As the BBC correspondent spoke to Bangladeshi information minister Hasanul Haq Inu, the minister denied that he knew of any such order.
“If the newspapers or any of the companies involved register an official complaint, he would be happy to investigate, and said that if any illegal restriction is being imposed on businesses in Bangladesh, he will take action,” the information minister told the BBC.
The article further read, “While the restrictions on advertising in the Daily Star are not getting much attention in the Bangladeshi press, the allegations of treason by Mr Anam are getting plenty of publicity. That is because Mr Anam has admitted he has made mistakes.”
Under subheading “’Bad judgement’-but treason?”, the article referred to Mahfuz’s confession in one of his television appearances.
“In a television interview earlier this month, he conceded that reports published in the Daily Star in 2007 alleging corruption by the woman who is now prime minister were based on uncorroborated leaks from the then military government. He said he was wrong to have published them,” read the article.
“It was a big mistake,” Mahfuz was quoted to have said, “It was a bad editorial judgement, I admit it without any doubt.”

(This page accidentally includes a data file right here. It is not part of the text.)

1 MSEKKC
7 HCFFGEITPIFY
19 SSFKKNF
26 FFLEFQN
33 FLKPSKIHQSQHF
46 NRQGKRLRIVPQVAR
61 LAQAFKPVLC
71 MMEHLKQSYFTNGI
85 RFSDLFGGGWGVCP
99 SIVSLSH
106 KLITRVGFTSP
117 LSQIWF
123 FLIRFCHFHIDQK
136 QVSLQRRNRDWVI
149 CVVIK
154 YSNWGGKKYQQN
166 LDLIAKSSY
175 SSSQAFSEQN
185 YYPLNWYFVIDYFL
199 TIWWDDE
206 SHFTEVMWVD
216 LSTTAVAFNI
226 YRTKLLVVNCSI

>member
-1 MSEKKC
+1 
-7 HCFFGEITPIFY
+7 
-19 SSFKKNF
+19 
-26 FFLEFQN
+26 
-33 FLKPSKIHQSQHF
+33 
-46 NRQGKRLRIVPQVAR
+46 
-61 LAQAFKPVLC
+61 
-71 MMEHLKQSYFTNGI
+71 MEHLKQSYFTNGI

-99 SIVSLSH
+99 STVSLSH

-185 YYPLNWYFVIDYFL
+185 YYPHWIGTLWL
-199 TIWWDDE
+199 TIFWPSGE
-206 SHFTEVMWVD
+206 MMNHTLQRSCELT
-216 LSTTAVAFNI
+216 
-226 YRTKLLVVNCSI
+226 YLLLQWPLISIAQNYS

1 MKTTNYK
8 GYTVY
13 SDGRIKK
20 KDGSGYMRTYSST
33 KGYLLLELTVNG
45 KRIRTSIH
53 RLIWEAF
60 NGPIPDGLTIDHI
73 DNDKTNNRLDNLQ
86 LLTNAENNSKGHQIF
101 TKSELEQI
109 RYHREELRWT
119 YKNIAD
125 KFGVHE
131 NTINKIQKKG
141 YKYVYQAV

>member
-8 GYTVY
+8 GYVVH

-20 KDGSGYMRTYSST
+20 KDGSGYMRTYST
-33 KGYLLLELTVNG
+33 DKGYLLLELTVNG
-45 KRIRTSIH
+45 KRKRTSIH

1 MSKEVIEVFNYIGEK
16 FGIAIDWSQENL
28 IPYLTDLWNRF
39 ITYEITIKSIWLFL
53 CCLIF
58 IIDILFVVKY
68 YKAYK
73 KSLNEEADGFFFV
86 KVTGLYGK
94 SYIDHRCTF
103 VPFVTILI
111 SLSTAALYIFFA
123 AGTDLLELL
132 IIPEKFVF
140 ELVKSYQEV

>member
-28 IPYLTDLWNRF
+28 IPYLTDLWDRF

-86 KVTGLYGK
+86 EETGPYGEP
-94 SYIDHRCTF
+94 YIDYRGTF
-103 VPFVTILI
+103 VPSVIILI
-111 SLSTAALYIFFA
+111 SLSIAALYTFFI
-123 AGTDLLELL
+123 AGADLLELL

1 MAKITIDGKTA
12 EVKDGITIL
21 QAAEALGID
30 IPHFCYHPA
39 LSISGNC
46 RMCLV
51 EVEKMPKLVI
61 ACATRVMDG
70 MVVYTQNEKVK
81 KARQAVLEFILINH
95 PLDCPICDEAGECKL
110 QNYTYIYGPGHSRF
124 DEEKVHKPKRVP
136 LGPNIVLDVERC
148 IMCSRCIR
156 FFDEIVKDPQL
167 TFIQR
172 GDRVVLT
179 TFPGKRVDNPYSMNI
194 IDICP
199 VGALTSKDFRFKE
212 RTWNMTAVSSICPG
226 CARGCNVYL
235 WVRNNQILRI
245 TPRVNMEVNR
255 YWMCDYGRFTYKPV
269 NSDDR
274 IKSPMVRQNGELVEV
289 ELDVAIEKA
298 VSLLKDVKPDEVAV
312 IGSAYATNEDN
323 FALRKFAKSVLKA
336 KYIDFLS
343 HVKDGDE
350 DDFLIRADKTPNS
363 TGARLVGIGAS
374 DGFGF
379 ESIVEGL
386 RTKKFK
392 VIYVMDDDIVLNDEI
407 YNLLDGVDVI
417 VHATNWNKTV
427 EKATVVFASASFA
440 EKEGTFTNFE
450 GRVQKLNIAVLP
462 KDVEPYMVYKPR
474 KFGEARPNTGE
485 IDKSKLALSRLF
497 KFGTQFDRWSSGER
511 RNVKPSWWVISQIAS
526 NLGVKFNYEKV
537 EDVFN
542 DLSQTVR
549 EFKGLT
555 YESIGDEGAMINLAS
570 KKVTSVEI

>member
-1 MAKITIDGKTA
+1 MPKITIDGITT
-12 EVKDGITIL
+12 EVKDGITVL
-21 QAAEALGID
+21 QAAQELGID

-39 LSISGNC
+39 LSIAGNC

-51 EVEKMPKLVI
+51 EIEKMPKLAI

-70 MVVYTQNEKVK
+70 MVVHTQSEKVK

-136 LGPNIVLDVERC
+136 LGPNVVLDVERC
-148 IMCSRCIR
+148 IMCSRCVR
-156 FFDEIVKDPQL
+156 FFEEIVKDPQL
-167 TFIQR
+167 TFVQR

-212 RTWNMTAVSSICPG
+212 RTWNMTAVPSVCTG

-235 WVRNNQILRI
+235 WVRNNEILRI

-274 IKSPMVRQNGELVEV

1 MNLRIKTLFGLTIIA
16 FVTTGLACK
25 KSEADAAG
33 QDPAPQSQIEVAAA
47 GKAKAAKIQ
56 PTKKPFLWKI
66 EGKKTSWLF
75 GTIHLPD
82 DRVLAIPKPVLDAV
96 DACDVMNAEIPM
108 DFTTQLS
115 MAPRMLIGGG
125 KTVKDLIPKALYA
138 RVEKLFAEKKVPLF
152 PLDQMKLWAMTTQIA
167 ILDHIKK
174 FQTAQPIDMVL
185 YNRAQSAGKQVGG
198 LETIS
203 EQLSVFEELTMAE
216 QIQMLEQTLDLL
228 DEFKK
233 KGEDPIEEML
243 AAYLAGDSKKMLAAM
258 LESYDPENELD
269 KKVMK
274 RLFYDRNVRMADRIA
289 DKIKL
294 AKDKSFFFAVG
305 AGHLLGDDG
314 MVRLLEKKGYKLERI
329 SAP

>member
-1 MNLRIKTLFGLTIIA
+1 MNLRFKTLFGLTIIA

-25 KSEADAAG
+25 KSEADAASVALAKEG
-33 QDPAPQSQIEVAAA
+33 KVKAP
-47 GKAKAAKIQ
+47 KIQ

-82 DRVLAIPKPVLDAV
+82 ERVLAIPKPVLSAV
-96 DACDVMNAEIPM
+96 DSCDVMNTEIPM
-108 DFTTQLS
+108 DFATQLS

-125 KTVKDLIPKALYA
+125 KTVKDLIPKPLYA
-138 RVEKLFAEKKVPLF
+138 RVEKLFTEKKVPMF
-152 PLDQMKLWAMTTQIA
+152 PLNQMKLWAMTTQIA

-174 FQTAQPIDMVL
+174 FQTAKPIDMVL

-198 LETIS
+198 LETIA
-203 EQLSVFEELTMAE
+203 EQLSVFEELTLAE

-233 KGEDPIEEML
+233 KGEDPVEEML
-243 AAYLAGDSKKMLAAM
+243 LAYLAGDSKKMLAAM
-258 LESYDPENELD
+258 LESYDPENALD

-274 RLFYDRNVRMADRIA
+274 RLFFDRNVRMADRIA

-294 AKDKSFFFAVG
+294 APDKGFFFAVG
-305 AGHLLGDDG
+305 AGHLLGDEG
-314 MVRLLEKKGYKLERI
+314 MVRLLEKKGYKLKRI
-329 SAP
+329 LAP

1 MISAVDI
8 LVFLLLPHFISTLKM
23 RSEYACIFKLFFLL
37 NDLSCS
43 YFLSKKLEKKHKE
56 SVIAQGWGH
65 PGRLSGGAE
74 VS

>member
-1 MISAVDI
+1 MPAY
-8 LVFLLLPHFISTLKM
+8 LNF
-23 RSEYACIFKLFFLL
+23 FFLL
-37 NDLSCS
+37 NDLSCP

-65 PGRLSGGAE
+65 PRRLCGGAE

“But whether his mistakes constitute treason is another matter entirely,” said the article.
“The prime minister’s son claims that the articles were an attempt by Mr Anam and the Daily Star to “support a military dictatorship in an attempt to remove my mother from politics”.”
The article said, “That is something Mr Anam vigorously denies, with justification.”
According to the article, Sajeeb Wazed pointed to 203 editorials published during the period of military rule demanding that democracy be restored. That amounts to one every three days of the so-called “emergency government”.
“He also points out his newspaper was very critical when Sheikh Hasina was arrested in connection with the corruption charges,” the article said of Sajeeb Wazed.
The article also quoted an excerpt of an editorial appeared the day after Sheikh Hasina was arrested. “‘To us Sheikh Hasina’s arrest is totally misconceived and smacks of arrogant use of power without due process of law,’ his editorial thundered.”
Under subheading Court Decision, the article said, “What is more, none of the allegations against Sheikh Hasina and other party members was ever tested in court because all charges were dropped by executive order when her Awami League assumed power in 2008.”